Martha Stewart - Extending the Brand
Let's apply this CRO perspective to Martha Stewart Omnimedia. Each business segment and delivery channel has a distinct and separate revenue structure and customer base. Licensing fees drive branded merchandise; the catalog/Web business is a gross margin-based business, and the media business is an advertising model.
Assume there's a finite number of targeted outbound contacts/marketing impressions to which the consumer could cost effectively be pushed. Should Martha Stewart Omnimedia "spend" those contacts with a primary call to action to visit the Martha Stewart collection at Kmart, to touch and feel its branded merchandise? Should it spend them to drive consumers to its Web site? Or should it spend them on a primary call to action to subscribe to Martha Stewart Living, or to watch the TV show to maximize viewership and thereby advertising revenue?
Most likely the targeted contact and content strategy involves a combination of these approaches. But how are these decisions made?
Tools Push the Strategy
Traditional direct marketing tools rely on a customer database that's populated with purchase and non-purchase interactions and appended data, anchored in a comprehensive, consolidated customer record. In this situation, it's not enough to use key variables such as RFM (recency, frequency, monetary) value used in segmentation driven by transaction behavior.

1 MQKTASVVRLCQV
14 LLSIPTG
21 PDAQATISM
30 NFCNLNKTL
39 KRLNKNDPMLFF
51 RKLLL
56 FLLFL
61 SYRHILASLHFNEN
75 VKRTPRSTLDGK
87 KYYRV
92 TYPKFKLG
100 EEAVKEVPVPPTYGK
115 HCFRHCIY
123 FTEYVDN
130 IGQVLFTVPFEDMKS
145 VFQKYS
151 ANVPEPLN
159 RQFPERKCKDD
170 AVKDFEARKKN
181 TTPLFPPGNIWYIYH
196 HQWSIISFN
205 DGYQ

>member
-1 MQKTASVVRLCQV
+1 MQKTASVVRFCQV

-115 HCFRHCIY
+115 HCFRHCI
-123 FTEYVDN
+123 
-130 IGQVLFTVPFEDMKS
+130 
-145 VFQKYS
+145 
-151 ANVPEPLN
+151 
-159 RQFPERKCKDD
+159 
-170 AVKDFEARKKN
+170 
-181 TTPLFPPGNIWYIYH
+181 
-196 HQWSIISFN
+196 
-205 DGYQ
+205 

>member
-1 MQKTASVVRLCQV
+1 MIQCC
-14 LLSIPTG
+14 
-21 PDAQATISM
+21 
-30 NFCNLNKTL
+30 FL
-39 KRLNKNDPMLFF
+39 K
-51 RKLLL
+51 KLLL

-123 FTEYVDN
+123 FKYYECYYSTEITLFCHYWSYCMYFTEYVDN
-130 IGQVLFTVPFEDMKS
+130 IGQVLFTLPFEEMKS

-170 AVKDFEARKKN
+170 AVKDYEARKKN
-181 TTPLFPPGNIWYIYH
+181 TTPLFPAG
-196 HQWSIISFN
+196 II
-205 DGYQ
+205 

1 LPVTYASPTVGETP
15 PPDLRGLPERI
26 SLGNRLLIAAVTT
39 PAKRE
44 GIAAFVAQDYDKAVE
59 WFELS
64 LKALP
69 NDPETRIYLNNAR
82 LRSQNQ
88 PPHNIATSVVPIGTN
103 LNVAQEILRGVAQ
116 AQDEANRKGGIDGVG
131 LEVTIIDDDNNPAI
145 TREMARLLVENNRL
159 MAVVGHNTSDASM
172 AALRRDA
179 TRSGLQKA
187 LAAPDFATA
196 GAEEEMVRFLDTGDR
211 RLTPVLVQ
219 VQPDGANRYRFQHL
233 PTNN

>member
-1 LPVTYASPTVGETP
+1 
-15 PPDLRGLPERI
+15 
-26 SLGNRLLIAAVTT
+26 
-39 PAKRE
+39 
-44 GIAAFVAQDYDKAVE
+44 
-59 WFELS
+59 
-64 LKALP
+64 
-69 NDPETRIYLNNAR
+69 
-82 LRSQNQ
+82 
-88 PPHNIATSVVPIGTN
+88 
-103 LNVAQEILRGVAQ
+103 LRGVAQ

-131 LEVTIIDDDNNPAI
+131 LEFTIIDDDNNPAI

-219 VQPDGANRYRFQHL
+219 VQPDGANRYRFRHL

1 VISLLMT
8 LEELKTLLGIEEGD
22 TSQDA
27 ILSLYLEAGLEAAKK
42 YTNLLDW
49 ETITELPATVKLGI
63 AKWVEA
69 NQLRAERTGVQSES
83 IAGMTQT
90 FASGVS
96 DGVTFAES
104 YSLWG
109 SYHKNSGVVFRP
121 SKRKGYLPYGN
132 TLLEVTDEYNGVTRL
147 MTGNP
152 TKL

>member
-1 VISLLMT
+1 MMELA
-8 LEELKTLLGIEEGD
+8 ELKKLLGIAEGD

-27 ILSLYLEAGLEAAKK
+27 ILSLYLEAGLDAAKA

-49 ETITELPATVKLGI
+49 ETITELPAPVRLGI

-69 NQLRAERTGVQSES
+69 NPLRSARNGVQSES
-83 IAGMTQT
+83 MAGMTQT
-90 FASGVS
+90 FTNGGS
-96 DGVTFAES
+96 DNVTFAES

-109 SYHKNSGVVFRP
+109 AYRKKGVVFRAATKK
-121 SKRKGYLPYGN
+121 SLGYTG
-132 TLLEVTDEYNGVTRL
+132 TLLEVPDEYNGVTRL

Rather, applying CRO principles would combine a strategic view of the entire organization's business drivers with principles and models from traditional and retail marketing, defining new tools to make more of its total customer base—and effectively help extend the brand.
Thus, these are the questions a company could be asking, and how Martha Stewart Omnimedia might apply them to its business:
• What is the value to the enterprise of each customer interaction (touchpoint)? For instance, what is the hard revenue Martha Stewart realizes when a consumer buys a branded product at Kmart?
Scott Davis is managing partner of the Chicago office of Prophet and Cathy Halligan is a director with its San Francisco office. Prophet is a strategic professional services firm specializing in brand leadership and brand-driven growth. For more information, visit www.prophet.com.